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It's Monday August 3, 2020


Hurricane Boat Prep
The right prep makes for a calmer storm
August 2020

wners are responsible for their hurricane boat prep – not dockmasters. Leave them alone; they’re busy with marina prep.

A boat prep checklist comes in handy in these situations. This is my checklist. It’s a generic a la carte menu of decisions, good for a boat in or out of the water, with some personal quirks thrown in.
john rahm
Captain John Rahm
All that blue taping mentioned below – that’s a quirk. I like it. And it’s made it to the 31st version of this list.

Read the list and do what works for you.

Prepare for the worst and hope for the best. A little praying can’t hurt. God(s?) might be the only ones with some time to look after your boat in the middle of a storm.

The List
• Remove valuables from boat, everything you don’t want to lose or get wet
• Tighten all hatches and portholes from inside
• Fill fuel, water tanks and holding tanks (weight)
• Double all pier side lines with eye ends on the boat, adjustable from land of pier
• Double all outside lines with eye ends on the pilings, only adjustable from your boat, not from pier/land

Hurricane Boat Prep
Secure the lines. You want your boat to remain in the water.

• Center the boat in the slip allowing for tidal surge, as much as possible
• If facing a wharf, move boat back from pier, as much as practical
• Remove all canvas, bimini, dodger, hatch covers
• If bimini frame is loose, fasten, tie or secure
• Remove dorades, replace/install with cover plates

Hurricane Boat Prep

• Remove all sails, remove all sails, remove all sails
• If in mast furling, detach outhaul from clew, tie clew/bend around mast, better to completely remove sail
• If in boom furling, detach halyard, tie around boom, hurricane wrap, better to completely remove sail
• If leaving sail on boom/slab reefing, cover and wrap, bad plan
• Tie boom in place with extra lines, give the main sheet some help
• Use aft spare halyard, if equipped, as additional boom topping lift
• Wrap, secure, around tie all lines and halyards that hang on the mast

Hurricane Boat Prep
Using board fenders during Hurricane Irene in 2011.

• Fenders w/ fender boards. Horizontal fenders not good, vertical fender w/ boards only, hang low as possible
• Use every fender owned
• Close all thru hulls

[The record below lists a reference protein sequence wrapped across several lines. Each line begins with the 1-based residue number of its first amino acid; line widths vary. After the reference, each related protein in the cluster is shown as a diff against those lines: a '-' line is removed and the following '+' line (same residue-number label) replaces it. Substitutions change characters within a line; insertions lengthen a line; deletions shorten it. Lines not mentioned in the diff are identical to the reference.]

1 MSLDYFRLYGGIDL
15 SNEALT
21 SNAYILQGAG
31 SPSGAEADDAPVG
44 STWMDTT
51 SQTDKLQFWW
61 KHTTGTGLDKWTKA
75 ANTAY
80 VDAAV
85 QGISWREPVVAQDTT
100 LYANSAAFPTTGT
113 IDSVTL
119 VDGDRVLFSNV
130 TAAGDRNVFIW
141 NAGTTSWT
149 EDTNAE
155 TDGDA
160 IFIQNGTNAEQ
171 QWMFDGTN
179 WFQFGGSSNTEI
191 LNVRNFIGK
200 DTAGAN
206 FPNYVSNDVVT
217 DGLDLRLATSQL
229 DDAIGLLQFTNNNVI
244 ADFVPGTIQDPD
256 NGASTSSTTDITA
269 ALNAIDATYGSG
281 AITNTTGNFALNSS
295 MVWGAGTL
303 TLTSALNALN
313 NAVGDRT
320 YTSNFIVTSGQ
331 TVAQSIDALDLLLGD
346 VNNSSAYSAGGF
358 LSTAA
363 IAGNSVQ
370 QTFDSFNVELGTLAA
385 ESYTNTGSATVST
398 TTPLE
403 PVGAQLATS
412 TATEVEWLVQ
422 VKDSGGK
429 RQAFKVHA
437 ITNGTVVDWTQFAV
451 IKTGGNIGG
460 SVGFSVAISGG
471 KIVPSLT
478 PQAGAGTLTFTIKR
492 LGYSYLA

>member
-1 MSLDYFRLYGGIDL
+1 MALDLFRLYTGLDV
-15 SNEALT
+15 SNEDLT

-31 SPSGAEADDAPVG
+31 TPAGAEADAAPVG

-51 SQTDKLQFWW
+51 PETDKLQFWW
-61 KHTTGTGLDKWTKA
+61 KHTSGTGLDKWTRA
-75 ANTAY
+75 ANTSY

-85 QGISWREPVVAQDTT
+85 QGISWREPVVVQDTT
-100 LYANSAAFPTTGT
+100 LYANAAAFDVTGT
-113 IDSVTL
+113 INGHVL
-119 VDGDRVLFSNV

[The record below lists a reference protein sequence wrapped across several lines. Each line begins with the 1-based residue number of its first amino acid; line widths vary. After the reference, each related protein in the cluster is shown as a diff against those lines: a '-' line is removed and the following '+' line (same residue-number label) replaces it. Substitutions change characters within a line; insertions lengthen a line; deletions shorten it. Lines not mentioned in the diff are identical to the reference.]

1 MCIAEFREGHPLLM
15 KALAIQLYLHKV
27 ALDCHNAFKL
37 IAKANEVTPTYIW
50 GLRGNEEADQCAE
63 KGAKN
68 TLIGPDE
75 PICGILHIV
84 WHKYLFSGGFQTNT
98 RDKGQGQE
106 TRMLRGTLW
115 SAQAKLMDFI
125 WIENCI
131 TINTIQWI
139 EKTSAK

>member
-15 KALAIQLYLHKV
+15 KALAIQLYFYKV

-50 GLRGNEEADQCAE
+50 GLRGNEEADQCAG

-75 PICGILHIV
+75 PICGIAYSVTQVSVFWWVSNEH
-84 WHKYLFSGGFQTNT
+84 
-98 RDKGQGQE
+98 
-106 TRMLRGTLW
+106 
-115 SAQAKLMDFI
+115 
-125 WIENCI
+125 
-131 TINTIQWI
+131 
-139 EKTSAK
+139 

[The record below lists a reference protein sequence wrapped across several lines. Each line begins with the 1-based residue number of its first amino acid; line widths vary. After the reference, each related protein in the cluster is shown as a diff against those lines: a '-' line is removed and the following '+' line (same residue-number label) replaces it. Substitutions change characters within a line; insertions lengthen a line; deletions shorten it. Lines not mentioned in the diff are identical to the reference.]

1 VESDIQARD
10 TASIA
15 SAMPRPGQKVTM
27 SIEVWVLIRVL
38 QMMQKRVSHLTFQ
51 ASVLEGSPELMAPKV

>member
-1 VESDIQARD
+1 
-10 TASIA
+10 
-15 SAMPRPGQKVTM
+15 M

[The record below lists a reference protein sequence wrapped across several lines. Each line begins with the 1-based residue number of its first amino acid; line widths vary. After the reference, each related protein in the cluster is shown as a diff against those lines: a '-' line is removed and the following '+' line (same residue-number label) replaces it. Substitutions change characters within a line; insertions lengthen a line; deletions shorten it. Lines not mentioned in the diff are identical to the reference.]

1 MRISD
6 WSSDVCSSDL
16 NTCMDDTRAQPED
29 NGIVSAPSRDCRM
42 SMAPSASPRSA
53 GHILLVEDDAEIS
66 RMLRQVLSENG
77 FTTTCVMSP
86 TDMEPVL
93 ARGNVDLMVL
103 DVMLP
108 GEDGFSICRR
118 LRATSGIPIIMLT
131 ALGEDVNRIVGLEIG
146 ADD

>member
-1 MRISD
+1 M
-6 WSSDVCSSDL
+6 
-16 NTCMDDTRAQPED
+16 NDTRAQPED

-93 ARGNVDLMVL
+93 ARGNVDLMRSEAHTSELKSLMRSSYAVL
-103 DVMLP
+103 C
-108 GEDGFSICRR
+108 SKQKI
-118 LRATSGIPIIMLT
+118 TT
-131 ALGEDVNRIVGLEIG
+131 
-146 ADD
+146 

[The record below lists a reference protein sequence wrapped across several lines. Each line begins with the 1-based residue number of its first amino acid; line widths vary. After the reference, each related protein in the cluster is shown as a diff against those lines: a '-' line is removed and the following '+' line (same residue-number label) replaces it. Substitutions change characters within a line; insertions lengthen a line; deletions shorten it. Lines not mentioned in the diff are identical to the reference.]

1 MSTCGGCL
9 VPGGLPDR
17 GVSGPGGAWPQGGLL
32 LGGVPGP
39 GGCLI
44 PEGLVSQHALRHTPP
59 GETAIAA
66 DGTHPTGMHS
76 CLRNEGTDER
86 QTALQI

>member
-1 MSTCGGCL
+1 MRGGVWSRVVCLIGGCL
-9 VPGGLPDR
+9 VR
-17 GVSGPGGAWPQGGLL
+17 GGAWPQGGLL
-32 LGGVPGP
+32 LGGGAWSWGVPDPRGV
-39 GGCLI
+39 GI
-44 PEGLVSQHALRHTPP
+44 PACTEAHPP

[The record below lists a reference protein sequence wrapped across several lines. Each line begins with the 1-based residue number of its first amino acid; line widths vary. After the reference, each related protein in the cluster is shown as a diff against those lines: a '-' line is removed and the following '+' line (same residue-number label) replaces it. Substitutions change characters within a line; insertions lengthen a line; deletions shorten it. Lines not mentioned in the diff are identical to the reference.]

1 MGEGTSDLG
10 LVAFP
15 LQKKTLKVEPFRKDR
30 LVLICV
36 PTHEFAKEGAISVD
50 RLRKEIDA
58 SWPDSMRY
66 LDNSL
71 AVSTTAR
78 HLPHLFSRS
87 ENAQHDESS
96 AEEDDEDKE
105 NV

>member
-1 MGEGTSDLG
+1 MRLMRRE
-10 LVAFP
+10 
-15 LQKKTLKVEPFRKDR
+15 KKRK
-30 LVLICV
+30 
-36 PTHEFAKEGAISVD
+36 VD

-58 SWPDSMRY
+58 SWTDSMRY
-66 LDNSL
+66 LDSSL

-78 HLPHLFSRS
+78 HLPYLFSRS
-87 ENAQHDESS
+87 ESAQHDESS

• Secure items inside for rough seas, stuff gets tossed
• Unplug shore power, stow cord
• Turn off propane tanks at the tanks, should already be off anyway.
• Turn off fuel, fuel pick up fitting at the tank
• Turn off all circuit breakers, bilge pumps should be hot wired to batts, don’t turn off bilge pumps
• Turn off batteries, bilge pumps should all be hot wired to the batts
• Secure spare halyards away from anything that chafes, tape the snap shackles closed with electrical tape.
• Tie/downhaul jib/genoa rolling furling cars so they don’t ride up the forestay.
• Remove companionway doors, install hatchboards

Hurricane Boat Prep

• Tape down covers for nav instruments, I like 3M thick blue painters tape, I don’t like instruments exposed
• Blue tape companionway cracks, seal completely
• Blue tape hatches
• Secure lazarette locker latches, wiretie/ziptie
• Nothing sharp or protruding towards inside of slip. Line hangers etc.

Hurricane Boat Prep
Proper preparation can help keep your boat afloat.

• Piling caps? Helps prevent boat from settling back down on top of pilings
• If anchoring, 45 degree forked anchoring (not tandem), at least 10:1 scope, direction of worst wind, best biggest
• If anchoring, snubbers yes
• Ensure dockmaster has your cell/latest info, probably has a marina specific checklist
• If available, volunteer with your dockmaster to help tend marina/boats

Fair winds,
Captain John “Blue Tape” Rahm

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Captain's Blog on TownDock.net is all about making your time on the water enjoyable. Captain John Rahm teaches sailing and boat handling at Third Wave Sailing.